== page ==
We are bombarded with distraction every day: busyness, stress, social media, and an abundance of information. Our minds are a torrent of thoughts. A meditation practice can help us train our minds to move beyond the superficial noise and practice inner contemplation. I have often felt that one reason I don’t hear the still small voice of God is that I am not quiet long enough to listen.
The Bible mentions meditation more than 50 times. The Hebrew words for meditation meant listening to God’s words, reflecting on His work, reviewing what He has done. Meditation is a practice of hearing God’s voice so that we can obey His words. We live in a physical world and many times we forget that we live in a spiritual world as well. Meditation is taking time to connect with the Divine and enjoy communion with Him. Jesus frequently drew away from the crowds to spend time in prayer and meditation.
The key is to commit to the practice. We get good at it by doing it. Simply stated, we learn meditation by meditating. Put it on your calendar daily. Over time it will be a habit that you don’t have to think about it. You will just do it. Download my free weekly habit tracker printable at the bottom of this post.
Start small and be consistent. Keep it simple.
Establish a regular time to do it. Tie it to another routine to remind you to do it in the beginning. I am building a habit of doing it as part of my morning routine. After my alarm goes off I get up and take care of pets and get a big glass of water. I spend time studying my Bible and then I go into my workout room for my meditation and prayer time.
The purpose of meditation is not to get good at meditation. The purpose is to impact the rest of your day. It can help you to feel more grounded, centered, and conscientious. It can reduce anxiety and improve your memory. That sets you up for a day of feeling and being awesome!
Ideally you will set up a place to meditate that is somewhat quiet and free of distractions. It doesn’t have to be completely silent but away from television and other noisy distractors. Another great place to meditate is outside, in nature.
In reality you can meditate anywhere, any time. Susanna Wesley was the mother of well-known hymn writer Charles Wesley and John the founder of the Methodist church. She had 19 children (10 survived into adulthood) and there was no place or time for quiet solitude. So she developed a practice of pulling her apron over her head to spend time in prayer and meditation. Her children knew that when she was in this posture she was not to be disturbed.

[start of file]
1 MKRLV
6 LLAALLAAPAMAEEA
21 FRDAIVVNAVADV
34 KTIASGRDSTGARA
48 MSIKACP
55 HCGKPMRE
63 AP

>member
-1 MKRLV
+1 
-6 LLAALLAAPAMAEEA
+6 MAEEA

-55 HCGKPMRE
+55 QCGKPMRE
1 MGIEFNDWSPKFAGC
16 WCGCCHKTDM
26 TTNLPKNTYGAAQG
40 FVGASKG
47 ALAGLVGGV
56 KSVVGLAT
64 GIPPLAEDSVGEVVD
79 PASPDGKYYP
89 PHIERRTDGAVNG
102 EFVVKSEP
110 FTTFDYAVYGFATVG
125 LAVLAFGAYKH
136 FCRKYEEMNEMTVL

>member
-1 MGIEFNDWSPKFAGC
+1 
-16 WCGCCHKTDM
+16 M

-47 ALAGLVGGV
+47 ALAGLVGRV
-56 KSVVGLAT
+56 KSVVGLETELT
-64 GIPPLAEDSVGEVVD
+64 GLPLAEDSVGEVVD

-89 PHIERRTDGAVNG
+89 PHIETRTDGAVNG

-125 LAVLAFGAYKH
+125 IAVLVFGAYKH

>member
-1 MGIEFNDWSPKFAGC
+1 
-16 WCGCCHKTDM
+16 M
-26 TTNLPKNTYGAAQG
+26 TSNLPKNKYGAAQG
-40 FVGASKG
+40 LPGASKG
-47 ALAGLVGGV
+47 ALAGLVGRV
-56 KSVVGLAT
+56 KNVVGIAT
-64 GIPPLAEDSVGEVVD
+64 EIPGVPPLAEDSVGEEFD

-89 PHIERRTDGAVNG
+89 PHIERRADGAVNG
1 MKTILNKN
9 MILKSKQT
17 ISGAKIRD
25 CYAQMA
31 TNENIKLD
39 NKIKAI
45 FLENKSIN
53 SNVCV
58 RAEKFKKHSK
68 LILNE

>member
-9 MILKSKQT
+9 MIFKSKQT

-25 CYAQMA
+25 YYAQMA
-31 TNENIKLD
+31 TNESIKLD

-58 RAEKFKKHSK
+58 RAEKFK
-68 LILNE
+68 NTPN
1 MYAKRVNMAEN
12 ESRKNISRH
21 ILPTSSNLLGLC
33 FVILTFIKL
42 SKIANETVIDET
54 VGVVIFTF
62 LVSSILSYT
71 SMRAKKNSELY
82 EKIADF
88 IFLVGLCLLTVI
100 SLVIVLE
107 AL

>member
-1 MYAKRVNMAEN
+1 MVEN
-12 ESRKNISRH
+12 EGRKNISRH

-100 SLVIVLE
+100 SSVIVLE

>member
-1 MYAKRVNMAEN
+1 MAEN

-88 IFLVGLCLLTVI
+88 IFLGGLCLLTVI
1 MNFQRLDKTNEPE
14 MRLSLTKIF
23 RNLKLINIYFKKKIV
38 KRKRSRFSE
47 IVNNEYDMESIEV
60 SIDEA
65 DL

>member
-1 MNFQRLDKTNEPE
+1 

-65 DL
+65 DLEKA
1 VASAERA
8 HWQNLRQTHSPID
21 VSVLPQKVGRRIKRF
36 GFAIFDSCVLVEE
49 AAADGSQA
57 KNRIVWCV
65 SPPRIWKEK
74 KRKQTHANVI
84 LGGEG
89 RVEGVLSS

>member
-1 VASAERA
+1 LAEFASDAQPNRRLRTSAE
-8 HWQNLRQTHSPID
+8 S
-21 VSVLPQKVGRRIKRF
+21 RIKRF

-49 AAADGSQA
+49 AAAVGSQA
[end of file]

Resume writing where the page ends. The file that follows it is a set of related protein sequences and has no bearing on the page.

Sit in a position of comfort but not slouched. Sit straight – on the floor or in a chair but sit up straight and tall. Your posture affects your mental state.
You can also practice meditation on your knees. Some days I get out my yoga mat and assume the position of Child’s Pose. It is comfortable to maintain and conveys a sense of surrender.
Take deep rhythmic breaths (example: inhale for 6, hold for 2, exhale for 7). This helps to clear the mind and quiet the noise. Pay attention only to your breathing. Do this for a cycle of 5 repetitions.
When the mind drifts, bring it back. Your mind will wander. This is not about turning off your brain; it’s just about bringing it back when it does. In the normal course of our days we are bombarded with thoughts. It’s natural that it will return to this pattern. Observe that you drifted and bring your mind back to the task at hand. This practice is like doing repetitions in an exercise program. You get better and better at it as you practice.
As you meditate you will notice multiple irritations. Train your mind not to respond to every irritation or urge. This is fantastic training for your mind. Itchy nose? Buzzing fly? Urge to open your eyes? Work on increasing the amount of time that you can notice the irritation and not respond to it.
There are many ways to meditate but here are some common versions:
Ponder it in your heart. Imagine yourself in the “scene.” Use your senses. Imagine how it would have felt listening to Jesus’ words as He taught the Beatitudes. What does it sound like, what would it feel like to sit on a grassy hill with thousands of others who had come to hear this teacher? Are there any particular smells? What hope do you feel as you sit there listening and realizing that this man could truly be the Messiah? Let the verses take root in your heart.
This is a type of meditation that gives you space to be still and center your mind. Allow God to commune with you. Give Him your concerns and surrender to whatever He has for you. Release the things that are burdening you. He knows our needs but He still wants to hear about them from you. Philippians 4: 8 says, “…let your requests be known to God.”
If you are meditating outside or have a view of the outside, really look at nature. Be in wonder of what God has created. Ask God what He is saying through His creation.
One definition of willpower is doing what you need to do, when you need to do it, whether you feel like it or not. The bad news is willpower can be exhausted like an over-used muscle. The good news is that you can cultivate willpower and strengthen it.